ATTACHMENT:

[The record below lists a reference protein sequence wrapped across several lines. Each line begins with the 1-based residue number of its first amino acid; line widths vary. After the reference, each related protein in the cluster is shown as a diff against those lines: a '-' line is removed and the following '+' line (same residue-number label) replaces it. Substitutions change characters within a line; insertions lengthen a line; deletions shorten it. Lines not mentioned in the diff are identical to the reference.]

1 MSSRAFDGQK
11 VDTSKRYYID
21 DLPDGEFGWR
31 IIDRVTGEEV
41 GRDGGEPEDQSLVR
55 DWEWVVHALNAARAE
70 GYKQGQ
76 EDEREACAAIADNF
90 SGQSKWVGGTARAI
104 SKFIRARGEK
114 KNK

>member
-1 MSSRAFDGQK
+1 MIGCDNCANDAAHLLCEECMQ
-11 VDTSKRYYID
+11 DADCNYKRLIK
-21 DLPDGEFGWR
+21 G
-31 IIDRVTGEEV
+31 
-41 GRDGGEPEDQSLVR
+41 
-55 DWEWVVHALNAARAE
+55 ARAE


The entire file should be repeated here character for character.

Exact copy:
[The record below lists a reference protein sequence wrapped across several lines. Each line begins with the 1-based residue number of its first amino acid; line widths vary. After the reference, each related protein in the cluster is shown as a diff against those lines: a '-' line is removed and the following '+' line (same residue-number label) replaces it. Substitutions change characters within a line; insertions lengthen a line; deletions shorten it. Lines not mentioned in the diff are identical to the reference.]

1 MSSRAFDGQK
11 VDTSKRYYID
21 DLPDGEFGWR
31 IIDRVTGEEV
41 GRDGGEPEDQSLVR
55 DWEWVVHALNAARAE
70 GYKQGQ
76 EDEREACAAIADNF
90 SGQSKWVGGTARAI
104 SKFIRARGEK
114 KNK

>member
-1 MSSRAFDGQK
+1 MIGCDNCANDAAHLLCEECMQ
-11 VDTSKRYYID
+11 DADCNYKRLIK
-21 DLPDGEFGWR
+21 G
-31 IIDRVTGEEV
+31 
-41 GRDGGEPEDQSLVR
+41 
-55 DWEWVVHALNAARAE
+55 ARAE